Kitty responds to reader requests for help with gas engine identification and shares a few other tidbits.
Greetings. We have several requests for engine identification and things related. Our first letter comes from Mr. M. A. Godley, of Tunbridge Wells in Kent, England. Mr. Godly is trying to find out when his Bulldog stationary engine was made. The Number is 331224. It is a 2(?) H.P. horizontal, twin flywheel, water cooled (hopper type), governor weight on flywheel, fuel tank cast in base of engine. He is sure that this engine has been converted to high tension ignition and spark plug fitted. If possible, he would like to get the mug and igniter parts to bring it back to original condition. Mr. Godley has 6 engines and says that interest in gas engines in England is slowly growing. Can anyone help him out?
Mr. Frank Pantel of Muscatine, Iowa is trying to obtain a copy of the service manual for the small International Gas Engines. He has several that he is trying to restore.
A. G. Weyand, of Bucyrus, Ohio writes that the "What is it" in the November-December GEM looks like a Buda. The N.Y.C. R.R. had track motor cars with this type engine. They come in two sizes. He, Mr. Weyand, has repaired the smaller size, but does not remember the bore and stroke. They were friction drive and a nice car.
Mr. Rod Hill of Forest City, Iowa is looking for some help. Mr. Hill has in his collection of engines, an upright engine. It has 3 7/8 bore and about a 4 stroke. It has a 2 cylinder vacuum pump built into the crank case that runs off of the end of the crankshaft for operating a milking machine. It is a 4 cycle engine, one cylinder, throttling governor, high tension magneto, the mag was a Wico, square box type, push rod operated. The original owner bought it new in 1924 and was called a Pine Tree Milker. However, according to him, it was built by some other manufacturer. Mr. Hill has talked to several of the collectors around Forest City and at the different shows, but no one has seen one before or knows anything of its manufacturer or originality. Any information would be appreciated.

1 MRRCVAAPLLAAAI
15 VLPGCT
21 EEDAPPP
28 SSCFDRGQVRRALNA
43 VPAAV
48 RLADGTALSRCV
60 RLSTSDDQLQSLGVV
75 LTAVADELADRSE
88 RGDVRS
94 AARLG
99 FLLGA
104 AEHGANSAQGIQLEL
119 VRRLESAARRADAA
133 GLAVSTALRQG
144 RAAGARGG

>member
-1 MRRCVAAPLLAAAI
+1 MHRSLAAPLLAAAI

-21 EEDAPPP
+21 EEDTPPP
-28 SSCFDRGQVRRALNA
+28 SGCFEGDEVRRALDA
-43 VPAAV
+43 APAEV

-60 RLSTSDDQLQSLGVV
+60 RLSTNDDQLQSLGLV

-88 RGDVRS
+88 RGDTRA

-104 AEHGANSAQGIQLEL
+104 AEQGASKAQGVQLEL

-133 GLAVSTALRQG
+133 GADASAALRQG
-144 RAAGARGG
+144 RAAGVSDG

Mr. Franklin Weber of Manteno, Illinois is looking for a picture of a 22' Frick threshing machine made in 1914. He would like to paint it and stencil the lettering and striping. Could anyone furnish him with the details he needs?
Mr. William Graves of Florence, New York is looking for the make of a small, vertically-oriented engine. The engine is in running condition and was used this past summer to operate a Northwest Cement Mixer.
Mr. George F. Kempher, Emporium, Pennsylvania has a photo of a Linn tractor hauling 20 cords of chemical wood. Says George: "Hauled 6 miles in one hour and 45 minutes. 20 cords of 52 inch chemical wood. Weight of whole train was 46 tons. Net weight was 35 tons. This is the information as it appeared on the back of the picture I copied it from."
I suppose we all hope 1968 will be better than 1967. I hear this so much and find myself saying it too. I've decided that I'm going to change my wish to the one that 1968 will be as good as 1967. It could be so much worse. I guess what's important is that we all grow a little wiser, a little more patient and understanding, and a little more full of love during 1968. My wish is that we all make a few strides in this direction in 1968.